Alaskans push youth toward touch football
Some Alaskans are backing a nationwide move to ban tackle football for any child under the age of 14, due to the possibility of concussions and brain injuries.
Maria Feigner, who recently watched her 10-year-old son David make a key interception during a flag football game at The Dome, is in favor of the proposal.
"As a parent, as a nurse, I love that idea, because I am hesitant to let my kids play tackle football," Feigner said. "I worry about injuries."
Supporters claim the sport is simply too dangerous. Among them is one of the greatest to ever play the game, NFL Hall of Famer Nick Buoniconti.
"I beg of you, I beg all parents to please don't let your children play football until high school," said Buoniconti, who at 77 years old, suffers from dementia, and likely chronic traumatic encephalopathy, or CTE.
Buoniconti's plea follows the findings of the latest research at Boston University. It sheds new light on the impact of tackle football and brain injuries.
"This paper provides the best evidence to date that CTE is triggered not by concussion, but rather by hits to the head irregardless of whether it results in concussion or not," says Dr. Lee Goldstein, one of the researchers involved with the study.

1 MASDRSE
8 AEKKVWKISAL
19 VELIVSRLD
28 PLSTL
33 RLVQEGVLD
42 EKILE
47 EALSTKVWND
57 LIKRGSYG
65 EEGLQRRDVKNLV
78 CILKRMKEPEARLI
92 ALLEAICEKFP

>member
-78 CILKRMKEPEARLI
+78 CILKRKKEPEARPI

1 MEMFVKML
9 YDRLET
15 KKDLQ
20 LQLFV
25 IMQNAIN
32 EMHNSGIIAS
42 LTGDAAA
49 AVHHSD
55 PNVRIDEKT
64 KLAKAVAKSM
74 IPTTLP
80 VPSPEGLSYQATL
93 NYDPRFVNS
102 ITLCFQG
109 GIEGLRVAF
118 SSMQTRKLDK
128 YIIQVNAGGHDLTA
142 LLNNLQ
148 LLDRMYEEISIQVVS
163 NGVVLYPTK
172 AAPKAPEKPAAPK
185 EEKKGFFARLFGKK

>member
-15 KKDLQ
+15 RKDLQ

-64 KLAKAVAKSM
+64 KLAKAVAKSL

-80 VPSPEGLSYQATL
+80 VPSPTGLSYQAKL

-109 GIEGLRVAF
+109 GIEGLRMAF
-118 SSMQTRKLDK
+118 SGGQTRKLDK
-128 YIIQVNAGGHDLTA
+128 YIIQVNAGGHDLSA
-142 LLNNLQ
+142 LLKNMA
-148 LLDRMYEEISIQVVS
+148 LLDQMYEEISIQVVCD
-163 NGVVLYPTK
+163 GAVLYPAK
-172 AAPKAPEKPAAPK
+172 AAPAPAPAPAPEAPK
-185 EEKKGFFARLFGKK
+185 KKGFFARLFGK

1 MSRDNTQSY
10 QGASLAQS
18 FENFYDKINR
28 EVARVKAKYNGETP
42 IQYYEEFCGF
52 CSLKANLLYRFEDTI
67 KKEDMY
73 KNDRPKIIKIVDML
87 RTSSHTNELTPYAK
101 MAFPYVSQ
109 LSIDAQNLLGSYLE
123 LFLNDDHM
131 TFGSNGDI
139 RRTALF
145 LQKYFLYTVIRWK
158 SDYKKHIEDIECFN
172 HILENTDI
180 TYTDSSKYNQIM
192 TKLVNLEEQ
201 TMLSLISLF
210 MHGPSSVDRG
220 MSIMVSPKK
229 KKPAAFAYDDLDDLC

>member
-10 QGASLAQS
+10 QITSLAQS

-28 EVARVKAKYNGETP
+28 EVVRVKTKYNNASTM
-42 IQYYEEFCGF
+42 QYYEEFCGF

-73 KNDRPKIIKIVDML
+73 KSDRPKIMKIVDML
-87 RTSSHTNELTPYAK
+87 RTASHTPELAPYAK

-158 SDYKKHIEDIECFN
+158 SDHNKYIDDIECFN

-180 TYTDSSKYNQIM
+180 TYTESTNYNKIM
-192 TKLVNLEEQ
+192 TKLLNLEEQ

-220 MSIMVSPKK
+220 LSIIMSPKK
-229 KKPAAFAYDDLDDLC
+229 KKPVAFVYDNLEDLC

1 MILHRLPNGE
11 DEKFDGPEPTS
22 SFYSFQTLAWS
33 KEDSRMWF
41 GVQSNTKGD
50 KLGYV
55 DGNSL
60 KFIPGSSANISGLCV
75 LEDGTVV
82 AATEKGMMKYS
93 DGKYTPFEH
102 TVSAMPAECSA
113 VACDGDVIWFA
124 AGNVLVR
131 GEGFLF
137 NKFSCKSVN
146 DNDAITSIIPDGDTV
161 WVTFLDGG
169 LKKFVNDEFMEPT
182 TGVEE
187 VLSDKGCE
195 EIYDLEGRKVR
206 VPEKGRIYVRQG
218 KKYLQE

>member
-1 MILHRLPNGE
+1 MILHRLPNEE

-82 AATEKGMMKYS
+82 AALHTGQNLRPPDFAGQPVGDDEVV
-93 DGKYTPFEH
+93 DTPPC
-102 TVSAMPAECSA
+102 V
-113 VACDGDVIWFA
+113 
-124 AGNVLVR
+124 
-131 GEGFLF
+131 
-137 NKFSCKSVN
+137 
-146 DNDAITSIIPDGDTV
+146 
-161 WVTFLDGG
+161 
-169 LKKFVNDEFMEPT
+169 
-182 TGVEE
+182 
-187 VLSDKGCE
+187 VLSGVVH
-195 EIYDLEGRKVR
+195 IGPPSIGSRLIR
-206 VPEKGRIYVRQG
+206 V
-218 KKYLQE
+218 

Goldstein and others say children's bodies, especially their heads, have simply not developed enough to withstand the shaking of the brain that occurs during tackles. That's why they support the "Flag Football Under 14" initiative.
The Associated Press reports that Illinois lawmakers are considering a ban on tackle football for children under age 12. The measure is named after 1985 Chicago Bears defensive back Dave Duerson, who shot himself in the chest at the age of 50 in February 2011 so that his brain could be studied for signs of CTE.
Kids as young as 5 play tackle football in the Mat-Su. Clint Spencer, who runs the program, says proper tackling techniques are taught by himself and other coaches to avoid serious injuries. Spencer believes banning tackle for young children could create more problems.
"You're going to increase the odds of having more CTE injuries -- more concussions, and more broken bones -- by sending these kids to high school before they can play tackle football, than if you were letting them do it at the youth level," Spencer said.
For now, however, Feigner isn't convinced that Spencer's argument tackles the problem.
"I love flag football," Feigner said. "I feel it's much safer."
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